I am an English teacher from the Luhansk region in Ukraine. I am in the UK with my 15 year old daughter. We were already knowledgeable about British culture through my work. However, our first days were difficult as this was our first time abroad; although I am an English speaker I had never spoken with a native English speaker before. We needed to listen carefully to retune our ears to native speakers. We found the prices in the supermarket expensive to start with as we were always comparing prices in Ukraine. After one month we stopped comparing and got used to what things cost. At first it was difficult to find the best place to buy buckwheat, kefir, cottage cheese and other similar products. We also had to get used to living in a village; there are not many buses so we had to depend on our host for transport. We were nervous speaking English to strangers to start with, but our tips to Ukrainian guests would be to use simple words and grammar and don’t be afraid to speak; people will understand you!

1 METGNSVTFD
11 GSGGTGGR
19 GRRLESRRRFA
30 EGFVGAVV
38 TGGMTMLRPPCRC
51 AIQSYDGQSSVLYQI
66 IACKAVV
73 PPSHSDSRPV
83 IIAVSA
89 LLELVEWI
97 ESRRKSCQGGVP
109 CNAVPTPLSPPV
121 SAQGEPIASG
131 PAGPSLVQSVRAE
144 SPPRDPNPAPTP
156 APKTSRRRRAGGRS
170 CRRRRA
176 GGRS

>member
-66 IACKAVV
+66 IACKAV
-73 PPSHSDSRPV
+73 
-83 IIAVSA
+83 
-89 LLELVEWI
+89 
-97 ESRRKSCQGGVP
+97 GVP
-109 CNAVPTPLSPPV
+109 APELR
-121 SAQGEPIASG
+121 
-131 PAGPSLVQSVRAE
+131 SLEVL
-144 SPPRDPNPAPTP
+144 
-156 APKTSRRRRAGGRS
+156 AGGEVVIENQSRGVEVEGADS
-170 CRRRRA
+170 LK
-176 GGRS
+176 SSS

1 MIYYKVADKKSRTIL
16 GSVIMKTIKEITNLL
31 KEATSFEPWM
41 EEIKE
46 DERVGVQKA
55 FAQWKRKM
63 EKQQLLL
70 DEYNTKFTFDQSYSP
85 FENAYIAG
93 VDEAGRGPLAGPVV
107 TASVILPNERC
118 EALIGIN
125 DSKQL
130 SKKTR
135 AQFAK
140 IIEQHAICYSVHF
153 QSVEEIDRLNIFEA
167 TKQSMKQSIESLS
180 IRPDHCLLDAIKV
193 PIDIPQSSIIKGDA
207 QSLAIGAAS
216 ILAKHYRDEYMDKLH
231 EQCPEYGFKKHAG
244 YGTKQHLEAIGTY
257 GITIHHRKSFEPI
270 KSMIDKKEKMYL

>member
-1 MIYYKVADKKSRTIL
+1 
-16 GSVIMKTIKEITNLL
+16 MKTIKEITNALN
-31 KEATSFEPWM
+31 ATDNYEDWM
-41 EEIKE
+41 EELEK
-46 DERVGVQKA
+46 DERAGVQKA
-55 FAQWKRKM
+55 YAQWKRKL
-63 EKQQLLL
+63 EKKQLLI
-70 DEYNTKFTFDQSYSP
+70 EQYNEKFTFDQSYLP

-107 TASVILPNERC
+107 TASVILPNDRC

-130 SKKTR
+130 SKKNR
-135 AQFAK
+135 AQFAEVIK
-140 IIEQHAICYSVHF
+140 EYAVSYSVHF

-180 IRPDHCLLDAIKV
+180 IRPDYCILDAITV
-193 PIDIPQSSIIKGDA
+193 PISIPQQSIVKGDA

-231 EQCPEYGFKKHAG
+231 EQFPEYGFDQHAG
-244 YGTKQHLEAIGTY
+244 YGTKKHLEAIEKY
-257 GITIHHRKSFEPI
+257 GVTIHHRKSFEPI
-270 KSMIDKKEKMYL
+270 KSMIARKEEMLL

How did you adapt to living with a UK host – what were the main differences for you?

Our host has adult children who live away so there were no significant differences. Our tips to other Ukrainians: be honest, open, polite, easy going, don’t be afraid to ask questions or seek advice when you don’t know something. Remember good communication is important. Help with the housekeeping, keep your space clean and tidy.

How did you settle into life in the local community?

We were introduced to neighbours and teenagers who attend the local high school and friends of our host in the first two weeks. We felt there was good emotional support from the village; they were very welcoming and generous. We were given a laptop for my daughter from a local charity and received a community donation towards the cost of school uniform. I recommend offering your support and help to people in your local community. I helped an elderly neighbour with some cleaning and shopping and she would help me in return with driving to some appointments and to church. We are also now helping to look after a neighbours’ pets whilst they are away on holiday.